Having found a lovely campsite just outside Mildura on the Murray River at Buronga we stayed put for 5 days. Day one we spent figuring how to not fall off our bicycles as we negotiated gears, cycle apps, traffic circles, railway lines and heavy trucks over the George Chaffey bridge into the town centre. It is a very fine and efficient way of shopping when everything has to fit into one basket on the back of the bike. Impulse purchases are severely limited. We noted pubs and restaurants to return too, Stefano, a famous Melbourne chef decamped to Mildura and it would seem has pretty much taken over the town as has Rick Stein in Padstowe UK.
The inland botanical garden in Buronga was a nice ride away and so very interesting once the surprise of no formal beds or areas was over. Anything you want to know about the Mallee Scrub is there, and there is lots to know. On the way there we made a mental note to stop at Mandys honesty stall on the way back and pick up some fruit and avos- hah! Mandy was for sale- translate Mandy to mandarins, still learning to speak Australian.
Absolute highlight has been our ride in Mungo Park. Mungo is in the Willandra Lakes Region, a world heritage area and one of the worlds very special places. The Mungo track is a 70 km loop and we rode the first 20 to the remarkable Walls of China lunettes, a huge crescent of dunes, basically across a lake bed, been dry the past 30 000 plus years, but still blue on the topographical maps! And the dry Willandra creek too. It was here in 2003 that tracks were found of Mungo man and Mungo lady – laid down in the clay during the last ice age. One of the texts described the 2 bookends of civilisation being Sterkfontein SA and Mungo Oz. The tracks became visible due to current erosion but the dry lake holds a continuous record of Aboriginal life dating back more than 50 000 years. An amazing place but couldn’t convince Rob the access road was good enough for Van to stay overnight in Park.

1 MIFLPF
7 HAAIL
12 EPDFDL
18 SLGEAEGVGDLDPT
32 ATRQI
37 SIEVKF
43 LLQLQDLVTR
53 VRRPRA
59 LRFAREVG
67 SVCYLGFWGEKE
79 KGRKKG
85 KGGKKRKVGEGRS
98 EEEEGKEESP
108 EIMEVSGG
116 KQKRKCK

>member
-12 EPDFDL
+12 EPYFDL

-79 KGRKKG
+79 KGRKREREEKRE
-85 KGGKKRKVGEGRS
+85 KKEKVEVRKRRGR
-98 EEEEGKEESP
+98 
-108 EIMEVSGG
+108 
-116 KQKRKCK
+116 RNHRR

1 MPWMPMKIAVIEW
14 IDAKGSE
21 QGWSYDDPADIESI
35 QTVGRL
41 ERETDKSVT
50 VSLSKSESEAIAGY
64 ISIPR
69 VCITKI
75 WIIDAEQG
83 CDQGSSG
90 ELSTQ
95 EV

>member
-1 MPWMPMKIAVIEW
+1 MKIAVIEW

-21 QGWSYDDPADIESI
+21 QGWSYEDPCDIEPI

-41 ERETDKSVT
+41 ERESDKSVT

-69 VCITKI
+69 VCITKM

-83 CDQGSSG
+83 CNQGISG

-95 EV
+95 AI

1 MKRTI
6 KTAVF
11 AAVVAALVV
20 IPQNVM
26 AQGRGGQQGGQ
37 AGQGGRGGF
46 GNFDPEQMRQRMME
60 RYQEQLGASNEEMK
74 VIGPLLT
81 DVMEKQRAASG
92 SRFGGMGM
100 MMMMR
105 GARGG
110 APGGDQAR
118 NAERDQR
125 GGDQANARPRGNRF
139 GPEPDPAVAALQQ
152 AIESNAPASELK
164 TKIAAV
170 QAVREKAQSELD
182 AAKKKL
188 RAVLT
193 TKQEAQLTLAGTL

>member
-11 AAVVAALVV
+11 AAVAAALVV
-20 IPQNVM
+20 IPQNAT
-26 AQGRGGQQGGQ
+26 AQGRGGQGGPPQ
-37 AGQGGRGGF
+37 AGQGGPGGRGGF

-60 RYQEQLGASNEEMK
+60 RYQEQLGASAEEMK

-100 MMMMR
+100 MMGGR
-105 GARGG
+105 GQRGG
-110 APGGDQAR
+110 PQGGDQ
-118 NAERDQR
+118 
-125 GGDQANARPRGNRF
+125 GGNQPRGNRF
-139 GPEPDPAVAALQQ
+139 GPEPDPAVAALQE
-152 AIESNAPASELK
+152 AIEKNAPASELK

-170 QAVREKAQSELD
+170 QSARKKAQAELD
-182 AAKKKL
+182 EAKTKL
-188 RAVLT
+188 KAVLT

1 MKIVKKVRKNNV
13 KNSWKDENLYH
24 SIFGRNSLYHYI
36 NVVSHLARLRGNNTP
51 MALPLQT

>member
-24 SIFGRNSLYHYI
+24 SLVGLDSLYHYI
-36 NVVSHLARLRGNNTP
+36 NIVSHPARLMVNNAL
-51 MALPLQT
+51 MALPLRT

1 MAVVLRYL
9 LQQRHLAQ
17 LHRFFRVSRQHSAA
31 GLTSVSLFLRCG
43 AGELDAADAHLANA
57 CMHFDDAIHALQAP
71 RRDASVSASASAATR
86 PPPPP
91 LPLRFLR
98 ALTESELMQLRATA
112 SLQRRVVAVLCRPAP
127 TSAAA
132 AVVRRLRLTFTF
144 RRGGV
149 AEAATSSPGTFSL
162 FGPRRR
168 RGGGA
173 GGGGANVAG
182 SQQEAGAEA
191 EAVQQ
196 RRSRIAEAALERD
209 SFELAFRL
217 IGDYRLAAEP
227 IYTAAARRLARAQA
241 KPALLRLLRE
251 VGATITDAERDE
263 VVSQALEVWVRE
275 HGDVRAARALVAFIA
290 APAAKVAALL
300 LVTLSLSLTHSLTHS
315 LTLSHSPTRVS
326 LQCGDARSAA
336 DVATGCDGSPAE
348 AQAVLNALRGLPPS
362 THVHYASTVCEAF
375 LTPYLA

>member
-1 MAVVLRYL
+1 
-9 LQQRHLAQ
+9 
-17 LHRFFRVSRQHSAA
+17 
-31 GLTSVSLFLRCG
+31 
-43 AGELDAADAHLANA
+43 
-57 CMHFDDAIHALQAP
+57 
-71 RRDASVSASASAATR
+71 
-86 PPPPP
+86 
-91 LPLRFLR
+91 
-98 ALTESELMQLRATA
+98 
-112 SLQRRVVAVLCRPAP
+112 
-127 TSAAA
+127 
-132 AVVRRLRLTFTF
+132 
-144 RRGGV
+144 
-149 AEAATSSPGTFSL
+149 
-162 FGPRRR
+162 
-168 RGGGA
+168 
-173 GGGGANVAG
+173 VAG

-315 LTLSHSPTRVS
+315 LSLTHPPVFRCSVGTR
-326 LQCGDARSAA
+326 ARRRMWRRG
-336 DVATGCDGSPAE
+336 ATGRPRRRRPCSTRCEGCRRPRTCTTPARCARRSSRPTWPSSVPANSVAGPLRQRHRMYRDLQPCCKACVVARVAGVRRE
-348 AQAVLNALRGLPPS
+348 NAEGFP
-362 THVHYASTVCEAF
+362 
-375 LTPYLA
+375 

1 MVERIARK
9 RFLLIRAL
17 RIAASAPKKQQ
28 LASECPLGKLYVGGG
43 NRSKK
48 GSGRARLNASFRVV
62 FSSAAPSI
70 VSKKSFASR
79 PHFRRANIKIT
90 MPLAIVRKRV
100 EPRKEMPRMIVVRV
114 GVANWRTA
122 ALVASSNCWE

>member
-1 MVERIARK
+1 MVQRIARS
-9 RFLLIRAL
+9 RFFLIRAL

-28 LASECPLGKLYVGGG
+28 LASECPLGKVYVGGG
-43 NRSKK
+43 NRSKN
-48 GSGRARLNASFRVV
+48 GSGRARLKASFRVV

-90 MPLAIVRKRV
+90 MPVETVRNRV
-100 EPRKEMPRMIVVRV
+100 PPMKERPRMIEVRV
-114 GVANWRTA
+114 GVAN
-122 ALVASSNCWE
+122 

On to Broken Hill. Road from Wentworth to BH is straight and uneventful. The coffee at the roadhouse halfway up is good. The standard of coffee in the outback towns I am afraid is generally not good. Milky and watery. Choose wisely. BH is a typical mining town which is not surprising. Wide roads and an interesting treatment of stormwater, with swales through most intersections. CP was average and expensive. There is good self guided walking tour of the town showing what the place looked like on its heyday. We went to the miners memorial on top of one of the mine dumps. It lists all deaths recorded on the mines since mining started. H&S was not an issue in those days.
Day visit to Silverton about 23 km north of BH. 39 dips in the road; obviously the same drainage designer as BH. Silverton is a one horse town, it’s like a movie set, it is a movie set. Hotel/pub is worth a visit. Owner feeds and waters the local donkeys and horses at the front door. Water situation is pretty dire with usual rains not arriving yet.
Then off to Menindee lakes which is the water supply for BH; water is pumped about 110 km from Darling River luckily it’s fairly flat. Some bright spark in the early part of last century saw the opportunity to use the lakes as possible storage. Some clever engineering.
Wine is running low so off to town to restock. More later.